While the city Antioch was thus a thoroughly Hellenised city, Greek-speaking, organised in the regular Hellenistic style, and administering by its own elected magistrates the usual style of Hellenistic Seleucid law, the country round continued its Phrygian course of life, hardly affected by the Greek city, divided according to villages on the Anatolian system,8 and probably for a long time speaking only Phrygian. A great series of inscriptions, belonging to the middle of the third century after Christ, shows that this country, within a few miles of Antioch to the north-west and subject to its authority, still preserved much of the old Phrygian religious organisation, uniting under the patronage of the Great Artemis in a society, whose enigmatic name probably means “the friends of the secret sign,” a sort of body of freemasons recognising one another by a sign.9 There seems even then to have been little relation between these rustics or pagani and the men of the city; all the “friends” (hundreds in number) are designated by their village, with the exception of one solitary Antiochian.

It is important to observe that those un-Hellenised pagani were still really Pagans in the third century. Christianity had here hardly affected the rustic population, and was confined to the educated citizens.

Antioch boasted it-self as a colony from Magnesia on the Maeander. The meaning of this statement is uncertain. It was fashionable in the Hellenised Phrygian cities to have foundation legends involving some Greek connection; but these are as a rule far from trustworthy. In this case, however, the assertion of Strabo lends strength to the story; and possibly a body of settlers from Magnesia may have been brought by the Seleucid founder; if so, they would probably form one of the city tribes, which might bear a name suggestive of the origin.10 Certainly the story of the Magnesian colony was current in the city, as appears from an epigram found in Rome, which has been much misrepresented by editors. The writer of this epigram calls himself a Magnesian of Phrygia. Clearly he must mean Antioch, for he speaks of the Anthian Plain, i.e., the valley of the Anthios, mentioned on coins of the city and in Pliny.

Μάγνης ἐκ Φρυγίης· Σκυθίη δέ με παρθένος Αἴπη

ἔτρεφʼ ἐλαιηρῶι μʼ Ἀνθίωι ἐν πεδίωι,

παλίσκιον λιπόντα Μαγνήτων πόλιν. 11

“I am a Magnesian from Phrygia; and an unwedded damsel, devoted to the service of the Scythian goddess, nurtured me in the olive-bearing plain of the Anthios, me who have left the deep-shaded city of the Magnetes.” It is uncertain whether the epigram was longer.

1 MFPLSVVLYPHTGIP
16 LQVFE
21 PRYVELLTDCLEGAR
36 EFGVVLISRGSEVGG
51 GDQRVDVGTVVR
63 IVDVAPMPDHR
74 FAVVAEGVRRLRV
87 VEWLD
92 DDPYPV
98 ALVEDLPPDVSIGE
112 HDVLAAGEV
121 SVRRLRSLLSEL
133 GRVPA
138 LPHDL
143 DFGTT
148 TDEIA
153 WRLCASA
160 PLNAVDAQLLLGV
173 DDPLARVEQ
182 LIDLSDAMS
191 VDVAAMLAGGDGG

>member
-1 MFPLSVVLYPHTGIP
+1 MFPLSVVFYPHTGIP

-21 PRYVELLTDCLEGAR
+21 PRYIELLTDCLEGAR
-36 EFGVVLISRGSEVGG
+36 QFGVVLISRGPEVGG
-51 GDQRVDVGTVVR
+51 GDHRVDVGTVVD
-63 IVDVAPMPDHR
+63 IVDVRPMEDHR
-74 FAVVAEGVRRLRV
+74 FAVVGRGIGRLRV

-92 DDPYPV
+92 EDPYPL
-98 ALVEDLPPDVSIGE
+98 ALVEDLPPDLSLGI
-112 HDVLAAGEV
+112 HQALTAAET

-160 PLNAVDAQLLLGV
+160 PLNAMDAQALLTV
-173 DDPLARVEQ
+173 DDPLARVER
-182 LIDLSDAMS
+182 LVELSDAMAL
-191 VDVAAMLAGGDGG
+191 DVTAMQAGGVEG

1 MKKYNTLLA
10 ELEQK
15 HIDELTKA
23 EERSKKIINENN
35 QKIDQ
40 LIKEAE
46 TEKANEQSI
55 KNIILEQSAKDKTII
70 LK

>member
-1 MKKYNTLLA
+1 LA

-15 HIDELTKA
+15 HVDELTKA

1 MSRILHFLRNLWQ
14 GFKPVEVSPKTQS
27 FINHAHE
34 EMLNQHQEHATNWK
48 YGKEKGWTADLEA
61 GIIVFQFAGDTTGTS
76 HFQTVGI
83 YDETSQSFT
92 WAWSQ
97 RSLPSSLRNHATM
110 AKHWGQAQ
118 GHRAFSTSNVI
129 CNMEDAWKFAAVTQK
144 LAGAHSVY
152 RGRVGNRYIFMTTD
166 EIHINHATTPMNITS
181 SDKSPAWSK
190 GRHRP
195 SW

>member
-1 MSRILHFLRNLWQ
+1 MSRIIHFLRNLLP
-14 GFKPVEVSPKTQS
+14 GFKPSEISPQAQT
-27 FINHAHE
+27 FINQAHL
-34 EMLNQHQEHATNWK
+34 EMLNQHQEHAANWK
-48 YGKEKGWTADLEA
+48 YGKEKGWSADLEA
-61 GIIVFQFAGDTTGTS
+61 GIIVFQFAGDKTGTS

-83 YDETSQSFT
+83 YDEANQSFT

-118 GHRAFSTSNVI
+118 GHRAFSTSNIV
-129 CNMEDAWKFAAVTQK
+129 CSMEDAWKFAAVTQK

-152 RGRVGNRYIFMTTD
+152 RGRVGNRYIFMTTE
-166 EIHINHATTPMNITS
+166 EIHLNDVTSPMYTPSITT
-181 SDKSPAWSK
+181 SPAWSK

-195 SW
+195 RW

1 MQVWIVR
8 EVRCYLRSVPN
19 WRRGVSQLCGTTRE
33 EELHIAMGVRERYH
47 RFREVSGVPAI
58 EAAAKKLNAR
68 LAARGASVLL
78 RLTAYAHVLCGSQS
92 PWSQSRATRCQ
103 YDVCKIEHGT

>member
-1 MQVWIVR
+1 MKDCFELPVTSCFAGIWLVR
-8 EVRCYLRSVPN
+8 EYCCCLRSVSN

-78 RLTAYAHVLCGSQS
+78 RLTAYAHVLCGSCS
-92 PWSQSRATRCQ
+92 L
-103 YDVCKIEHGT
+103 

The Anatolian custom described on p. 40 is here alluded to. Evidently the epithet Parthenos was given to the goddess in this district: she was the Great Goddess Artemis of the Limnai, into which the river Anthius flows; and she was succeeded there in Christian times by the Virgin Theotokos. The epithet Parthenos in the cultus of Anatolia had not the sense which we attribute to the word “virgin”: it merely indicated that the goddess and her devotees were not bound by the rite of marriage. She is termed “Scythian,” as the Artemis whose seat was in the Tauric Chersonese (the Crimea); she was also called Tauro or Tauropolos.12

The character which this epigram reveals in the Antiochian cultus is exactly what belonged everywhere to the native religion of Phrygia; but it is important to have an express confirmation of it.

In the exoteric view, as shown in inscriptions, the Great God in Antioch was Men Askainos,13 who was usually expressed in Greek form as the “Very Manifest God Dionysos,” and in Latin as Aesculapius. These identifications with Western deities express one or other of the many sides in the complete Phrygian idea of the God, as the giver of wine and corn, the king, the healer, and so on. The simple translation of the Phrygian name, viz., Men in Greek and Luna in Latin, was also used in the inscriptions.14

The goddess is never mentioned in inscriptions of the Hellenised city, where the Phrygian element remained more mystic and esoteric, as is stated on p. 42. But in inscriptions of the less Hellenised neighbourhood, she alone is named, and the male god is not made so prominent.

The first event known in the history of Antioch belongs to the year 189, when the Romans made it a free city, destroying the Seleucid power, but not subjecting the city to the rule of the Pergamenian king Eumenes. Possibly, their jealousy made them unwilling15 to trust him with that strong fortress and the command of one of the two great Eastern routes.